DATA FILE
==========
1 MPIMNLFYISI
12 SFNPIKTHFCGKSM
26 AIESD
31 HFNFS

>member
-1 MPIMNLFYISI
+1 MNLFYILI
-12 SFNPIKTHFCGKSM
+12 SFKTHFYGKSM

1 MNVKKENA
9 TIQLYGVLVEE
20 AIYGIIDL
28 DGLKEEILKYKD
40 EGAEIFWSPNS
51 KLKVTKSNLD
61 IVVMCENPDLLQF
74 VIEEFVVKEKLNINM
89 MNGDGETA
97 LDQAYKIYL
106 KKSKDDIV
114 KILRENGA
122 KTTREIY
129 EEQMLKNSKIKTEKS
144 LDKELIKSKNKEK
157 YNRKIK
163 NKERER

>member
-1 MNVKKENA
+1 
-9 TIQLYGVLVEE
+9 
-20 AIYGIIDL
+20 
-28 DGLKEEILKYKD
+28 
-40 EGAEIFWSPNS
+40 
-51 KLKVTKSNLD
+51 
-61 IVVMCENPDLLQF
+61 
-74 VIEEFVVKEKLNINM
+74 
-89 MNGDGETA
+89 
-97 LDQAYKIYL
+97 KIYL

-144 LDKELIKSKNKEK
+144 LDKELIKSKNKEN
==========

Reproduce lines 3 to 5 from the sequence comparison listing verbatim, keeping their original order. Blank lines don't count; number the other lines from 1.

26 AIESD
31 HFNFS

>member